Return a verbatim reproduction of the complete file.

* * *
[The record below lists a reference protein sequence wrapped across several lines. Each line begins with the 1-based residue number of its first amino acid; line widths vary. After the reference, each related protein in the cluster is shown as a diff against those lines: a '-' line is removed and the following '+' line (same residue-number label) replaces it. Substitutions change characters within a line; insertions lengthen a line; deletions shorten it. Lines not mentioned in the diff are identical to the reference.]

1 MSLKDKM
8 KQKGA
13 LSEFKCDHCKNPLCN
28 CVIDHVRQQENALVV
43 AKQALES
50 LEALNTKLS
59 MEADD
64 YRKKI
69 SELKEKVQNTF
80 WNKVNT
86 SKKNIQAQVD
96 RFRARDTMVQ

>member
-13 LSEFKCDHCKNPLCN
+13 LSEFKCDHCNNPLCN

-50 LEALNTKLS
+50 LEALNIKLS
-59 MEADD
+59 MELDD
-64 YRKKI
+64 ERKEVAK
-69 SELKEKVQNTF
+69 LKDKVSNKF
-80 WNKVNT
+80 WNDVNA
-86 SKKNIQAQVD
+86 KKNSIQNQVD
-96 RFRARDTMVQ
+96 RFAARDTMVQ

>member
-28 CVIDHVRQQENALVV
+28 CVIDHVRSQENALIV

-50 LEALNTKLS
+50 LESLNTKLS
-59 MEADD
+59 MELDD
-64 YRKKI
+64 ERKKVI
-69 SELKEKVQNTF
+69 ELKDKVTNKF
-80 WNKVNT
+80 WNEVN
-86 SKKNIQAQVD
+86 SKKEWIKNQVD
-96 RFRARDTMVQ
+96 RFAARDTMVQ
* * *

[The record below lists a reference protein sequence wrapped across several lines. Each line begins with the 1-based residue number of its first amino acid; line widths vary. After the reference, each related protein in the cluster is shown as a diff against those lines: a '-' line is removed and the following '+' line (same residue-number label) replaces it. Substitutions change characters within a line; insertions lengthen a line; deletions shorten it. Lines not mentioned in the diff are identical to the reference.]

1 MSLKDKM
8 KQKGA
13 LSEFKCDHCKNPLCN
28 CVIDHVRQQENALVV
43 AKQALES
50 LEALNTKLS
59 MEADD
64 YRKKI
69 SELKEKVQNTF
80 WNKVNT
86 SKKNIQAQVD
96 RFRARDTMVQ

>member
-13 LSEFKCDHCKNPLCN
+13 LSEFKCDHCNNPLCN

-50 LEALNTKLS
+50 LEALNIKLS
-59 MEADD
+59 MELDD
-64 YRKKI
+64 ERKEVAK
-69 SELKEKVQNTF
+69 LKDKVSNKF
-80 WNKVNT
+80 WNDVNA
-86 SKKNIQAQVD
+86 KKNSIQNQVD
-96 RFRARDTMVQ
+96 RFAARDTMVQ

>member
-28 CVIDHVRQQENALVV
+28 CVIDHVRSQENALIV

-50 LEALNTKLS
+50 LESLNTKLS
-59 MEADD
+59 MELDD
-64 YRKKI
+64 ERKKVI
-69 SELKEKVQNTF
+69 ELKDKVTNKF
-80 WNKVNT
+80 WNEVN
-86 SKKNIQAQVD
+86 SKKEWIKNQVD
-96 RFRARDTMVQ
+96 RFAARDTMVQ